Breast cancer is the most prevalent cancer among women in the US. A non-invasive, highly reliable and accurate biomarker panel is needed for this growing population of women at high risk for breast cancer recurrence and second primary cancers. Metalloproteinase levels in urine are directly correlated with progressing stages of breast cancer among women. All prior studies have been conducted using cross- sectional data and thus, unable to establish a temporal relationship between the biomarker and disease. In this proposed project, we will evaluate for the first time, whether metalloproteinase levels in urine samples obtained prior to diagnosis are related to the development of breast cancer. We will use a nested case-control study of 470 incident breast cancer cases and 940 individually matched controls within the Singapore Chinese Health Study, a population-based prospective cohort. There is strong experimental evidence for the role of matrix metalloproteinases in early breast tumorigenesis, and in the angiogenic switch that may result a subgroup of dysplasia/carcinoma in situ that is prone to progression toward invasive disease. Our goal is to establish whether a urinary metalloproteinase panel can be used as a biomarker for assessing breast cancer risk, and ultimately result in fewer women dying from breast cancer.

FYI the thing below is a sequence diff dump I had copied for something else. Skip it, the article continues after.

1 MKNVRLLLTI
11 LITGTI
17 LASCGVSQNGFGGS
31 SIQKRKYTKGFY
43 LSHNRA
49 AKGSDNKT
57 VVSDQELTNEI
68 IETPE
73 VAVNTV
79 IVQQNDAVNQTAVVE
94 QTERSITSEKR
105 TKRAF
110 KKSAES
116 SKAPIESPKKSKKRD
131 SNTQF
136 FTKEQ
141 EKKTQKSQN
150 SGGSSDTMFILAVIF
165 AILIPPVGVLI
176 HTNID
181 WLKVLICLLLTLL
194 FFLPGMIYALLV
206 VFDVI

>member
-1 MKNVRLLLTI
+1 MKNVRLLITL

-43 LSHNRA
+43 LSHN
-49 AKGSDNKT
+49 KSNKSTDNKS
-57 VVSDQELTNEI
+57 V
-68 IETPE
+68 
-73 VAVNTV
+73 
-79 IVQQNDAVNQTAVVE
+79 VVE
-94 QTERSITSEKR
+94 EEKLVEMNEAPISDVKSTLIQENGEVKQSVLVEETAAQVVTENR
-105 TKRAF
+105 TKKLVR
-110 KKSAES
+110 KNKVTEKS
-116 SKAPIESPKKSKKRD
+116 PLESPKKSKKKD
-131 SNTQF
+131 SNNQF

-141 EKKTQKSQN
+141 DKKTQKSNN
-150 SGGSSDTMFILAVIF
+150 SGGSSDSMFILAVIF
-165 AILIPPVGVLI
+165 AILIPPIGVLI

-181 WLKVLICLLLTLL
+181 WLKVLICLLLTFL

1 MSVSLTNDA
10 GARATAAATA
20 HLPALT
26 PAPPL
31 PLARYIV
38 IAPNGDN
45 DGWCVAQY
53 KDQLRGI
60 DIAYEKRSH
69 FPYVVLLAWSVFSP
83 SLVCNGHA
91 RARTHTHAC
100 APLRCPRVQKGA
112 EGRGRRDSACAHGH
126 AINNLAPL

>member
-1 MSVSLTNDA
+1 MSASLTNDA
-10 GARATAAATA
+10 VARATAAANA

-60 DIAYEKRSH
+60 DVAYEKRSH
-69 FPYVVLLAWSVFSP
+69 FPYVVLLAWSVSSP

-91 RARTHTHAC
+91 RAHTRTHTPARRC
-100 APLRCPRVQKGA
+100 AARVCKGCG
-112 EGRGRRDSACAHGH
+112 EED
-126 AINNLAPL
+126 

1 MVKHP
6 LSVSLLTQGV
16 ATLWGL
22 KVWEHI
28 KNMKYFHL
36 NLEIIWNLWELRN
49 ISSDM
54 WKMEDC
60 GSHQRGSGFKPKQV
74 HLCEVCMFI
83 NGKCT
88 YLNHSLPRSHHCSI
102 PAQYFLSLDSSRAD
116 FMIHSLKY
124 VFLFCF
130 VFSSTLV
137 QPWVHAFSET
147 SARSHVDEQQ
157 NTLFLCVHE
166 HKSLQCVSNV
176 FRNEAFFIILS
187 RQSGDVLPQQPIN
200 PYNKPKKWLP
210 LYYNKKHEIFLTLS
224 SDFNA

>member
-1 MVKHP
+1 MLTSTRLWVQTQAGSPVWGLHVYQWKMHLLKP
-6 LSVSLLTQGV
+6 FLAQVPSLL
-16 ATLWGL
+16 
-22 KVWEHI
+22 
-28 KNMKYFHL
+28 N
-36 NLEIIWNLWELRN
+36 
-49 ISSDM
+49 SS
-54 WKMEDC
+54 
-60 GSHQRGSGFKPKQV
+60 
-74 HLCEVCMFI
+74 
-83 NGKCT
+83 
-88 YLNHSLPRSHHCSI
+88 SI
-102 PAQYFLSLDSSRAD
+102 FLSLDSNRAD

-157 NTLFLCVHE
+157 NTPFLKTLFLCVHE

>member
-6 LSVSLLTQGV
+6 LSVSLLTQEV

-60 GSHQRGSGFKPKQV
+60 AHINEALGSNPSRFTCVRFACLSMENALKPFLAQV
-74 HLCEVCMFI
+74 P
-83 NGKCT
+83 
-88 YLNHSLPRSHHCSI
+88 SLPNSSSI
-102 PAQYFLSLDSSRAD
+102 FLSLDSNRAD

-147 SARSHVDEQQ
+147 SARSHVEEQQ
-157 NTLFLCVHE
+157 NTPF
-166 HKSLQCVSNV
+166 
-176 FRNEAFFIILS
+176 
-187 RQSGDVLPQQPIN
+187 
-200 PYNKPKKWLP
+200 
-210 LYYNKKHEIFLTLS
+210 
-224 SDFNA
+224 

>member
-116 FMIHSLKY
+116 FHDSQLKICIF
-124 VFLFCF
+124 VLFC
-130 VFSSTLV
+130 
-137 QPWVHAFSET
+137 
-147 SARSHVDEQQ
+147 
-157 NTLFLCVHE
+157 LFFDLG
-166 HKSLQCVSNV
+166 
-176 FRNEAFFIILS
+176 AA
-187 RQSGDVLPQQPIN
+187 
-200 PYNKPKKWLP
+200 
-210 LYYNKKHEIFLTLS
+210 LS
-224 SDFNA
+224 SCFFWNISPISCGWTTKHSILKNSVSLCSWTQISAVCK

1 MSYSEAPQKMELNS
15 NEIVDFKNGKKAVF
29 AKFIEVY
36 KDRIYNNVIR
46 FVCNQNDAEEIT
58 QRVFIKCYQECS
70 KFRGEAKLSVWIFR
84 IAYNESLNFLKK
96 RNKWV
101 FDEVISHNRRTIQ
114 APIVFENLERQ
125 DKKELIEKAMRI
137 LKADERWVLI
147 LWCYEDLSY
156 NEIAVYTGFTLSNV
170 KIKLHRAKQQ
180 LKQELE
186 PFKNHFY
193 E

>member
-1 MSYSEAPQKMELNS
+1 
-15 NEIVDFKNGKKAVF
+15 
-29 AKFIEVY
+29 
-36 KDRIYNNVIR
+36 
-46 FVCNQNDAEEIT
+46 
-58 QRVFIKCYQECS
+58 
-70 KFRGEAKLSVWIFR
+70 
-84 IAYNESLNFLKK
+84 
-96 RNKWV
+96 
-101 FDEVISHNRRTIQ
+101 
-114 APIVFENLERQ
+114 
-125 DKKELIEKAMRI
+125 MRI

The proposed project will determine whether levels of metallo-proteinases in urine can predict the development of breast cancer. The results from this project have the potential to substantially reduce breast cancer mortality with a non-invasive, urine-based marker of early disease.